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Editor: Mayur Parmar Updated: 6/3/2023 11:46:25 AM


Aducanumab is a newly approved agent identified as an amyloid beta-directed monoclonal antibody. It is indicated in the management of Alzheimer disease (AD).[1] Aducanumab indications in Alzheimer disease are specific to subjects with mild cognitive impairment or mild dementia stage of the progressive neurodegenerative ailment.[2] The indication for initiating aducanumab was updated from the previous one, in which it was indicated for all patients with Alzheimer disease.[3]  

Aducanumab therapy was tested in clinical trials in the subset of subjects with mild cognitive impairment or mild dementia stage of AD. The safety or effectiveness of inducting the amyloid-beta (Aβ)-directed antibody earlier in the disease course has not been analyzed or reported. Aducanumab received FDA's accelerated approval in 2021 based on subjects with mild cognitive impairment or mild dementia associated with AD demonstrating a reduction in Aβ plaques.[4] Aducanumab's continued use and full approval will require further verification of its clinical benefits in post-approval studies. Its approval was controversial and led to three FDA advisory board members resigning.[5]

Alzheimer disease is a progressive, chronic, neurodegenerative disease and the most common etiology of dementia.[6] In dementia patients aged 65 and above, Alzheimer disease accounts for two-thirds of the dementia cases and is the sixth preeminent cause of mortality in the US.[7] Alzheimer disease's characteristic hallmarks are extracellular neuritic plaques generated by the deposition of beta-amyloid protein and intracellular buildup of tau proteins, resulting in intracytoplasmic neurofibrillary tangles(NFT).[8][9][10] 

Disease onset is quite insidious, causing a gradual decline of behavioral and cognitive abilities manifesting as an initial short-term memory impairment accompanied by impaired language, attention, comprehension, and executive functioning.[6] Current symptomatic management of Alzheimer disease entails treatment with cholinesterase inhibitors and N-methyl-D-aspartate (NMDA) antagonists, as there is no cure or curative treatment to date.[6][11]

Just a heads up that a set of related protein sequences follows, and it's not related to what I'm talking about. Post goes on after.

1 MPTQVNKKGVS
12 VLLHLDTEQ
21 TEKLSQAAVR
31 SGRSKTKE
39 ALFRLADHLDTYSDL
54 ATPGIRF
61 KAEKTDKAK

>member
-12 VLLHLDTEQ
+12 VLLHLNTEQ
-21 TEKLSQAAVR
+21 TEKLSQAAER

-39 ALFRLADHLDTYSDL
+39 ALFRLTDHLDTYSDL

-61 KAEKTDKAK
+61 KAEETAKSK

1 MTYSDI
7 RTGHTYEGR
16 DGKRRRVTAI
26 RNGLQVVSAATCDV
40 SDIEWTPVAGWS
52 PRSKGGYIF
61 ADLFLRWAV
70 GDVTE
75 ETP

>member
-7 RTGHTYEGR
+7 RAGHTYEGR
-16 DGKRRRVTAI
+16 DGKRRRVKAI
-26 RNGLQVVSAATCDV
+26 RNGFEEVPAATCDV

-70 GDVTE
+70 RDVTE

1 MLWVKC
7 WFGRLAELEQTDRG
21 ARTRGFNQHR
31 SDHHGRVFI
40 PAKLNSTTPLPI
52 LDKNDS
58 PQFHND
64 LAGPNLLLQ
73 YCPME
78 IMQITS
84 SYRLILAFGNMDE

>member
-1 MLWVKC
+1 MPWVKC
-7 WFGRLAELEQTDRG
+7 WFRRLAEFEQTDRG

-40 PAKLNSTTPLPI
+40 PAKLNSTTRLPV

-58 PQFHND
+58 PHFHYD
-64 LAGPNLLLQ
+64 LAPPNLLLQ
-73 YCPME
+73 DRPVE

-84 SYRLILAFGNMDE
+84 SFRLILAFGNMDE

Knopman S. et al. analyzed the data from two clinical trials with aducanumab. The investigators conclude that the efficacy of aducanumab cannot be proven when the two clinical trials yield different results.[12]

FDA Approved Use

The drug is approved for use in Alzheimer disease in patients with mild cognitive impairment or mild dementia stage of the disease.

Mechanism of Action

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Mechanism of Action

Aducanumab is an immunotherapeutic classified as a human immunoglobulin gamma 1 (IgG1) monoclonal antibody. It exerts its mechanism of action by crossing the blood-brain barrier and selectively targeting and binding aggregated soluble oligomers and insoluble fibril conformations of Aβ plaques in the brain.[13][14] 

Biochemical and structural analyses showed that the aducanumab binds to a linear epitope formed by Aβ amino acids 3 to 7.[15] As compared to previously studied antibodies, aducanumab binds to the N-terminus of Aβ in an extended conformation. Based on weak monovalent affinity, fast binding kinetics, and strong avidity for epitope-rich aggregates, aducanumab has been shown to discriminate between Aβ monomers and oligomeric or fibrillar aggregates.[15] 

The greater selectivity of aducanumab for aggregated Aβ forms results in reducing the brain Aβ plaques.[13][16] In a small subset of patients using tau PET, a reduction in phosphorylated tau was also observed in the cerebrospinal fluid and medial temporal NFTs.[17]


Aducanumab is available as a clear to opalescent and colorless to yellow solution currently available in single-dose vials for intravenous (IV) infusion administration. Based on the subject's body weight per kilogram (kg), aducanumab should be diluted with 100 mL of 0.9% sodium chloride injection before administration as an infusion. It is also recommended the diluted agent solution be settled at room temperature before starting therapy and should be administered without delays. Unused diluted portions after administration of aducanumab should be discarded.